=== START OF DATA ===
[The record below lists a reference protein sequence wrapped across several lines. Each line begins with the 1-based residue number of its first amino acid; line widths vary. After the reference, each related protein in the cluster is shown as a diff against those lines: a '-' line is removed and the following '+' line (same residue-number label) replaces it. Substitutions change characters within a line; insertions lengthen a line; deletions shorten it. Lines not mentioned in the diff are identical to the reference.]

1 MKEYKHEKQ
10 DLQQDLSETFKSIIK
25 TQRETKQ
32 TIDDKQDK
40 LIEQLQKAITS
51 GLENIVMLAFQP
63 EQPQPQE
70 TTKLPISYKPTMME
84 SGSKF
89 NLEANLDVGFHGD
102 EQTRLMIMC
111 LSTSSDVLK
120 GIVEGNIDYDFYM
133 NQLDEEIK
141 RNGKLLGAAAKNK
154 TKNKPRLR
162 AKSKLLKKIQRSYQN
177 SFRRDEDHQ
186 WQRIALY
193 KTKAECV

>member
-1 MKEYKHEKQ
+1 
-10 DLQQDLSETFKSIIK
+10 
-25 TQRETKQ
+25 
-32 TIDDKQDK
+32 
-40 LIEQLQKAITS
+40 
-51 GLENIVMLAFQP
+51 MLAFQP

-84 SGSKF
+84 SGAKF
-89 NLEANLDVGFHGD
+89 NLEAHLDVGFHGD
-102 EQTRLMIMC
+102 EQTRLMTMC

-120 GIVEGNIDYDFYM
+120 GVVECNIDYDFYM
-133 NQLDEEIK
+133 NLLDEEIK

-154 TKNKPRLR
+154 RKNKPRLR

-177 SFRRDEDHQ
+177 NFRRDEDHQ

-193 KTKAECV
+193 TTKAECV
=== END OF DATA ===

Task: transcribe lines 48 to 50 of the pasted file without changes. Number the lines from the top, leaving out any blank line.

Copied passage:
+177 NFRRDEDHQ

-193 KTKAECV
+193 TTKAECV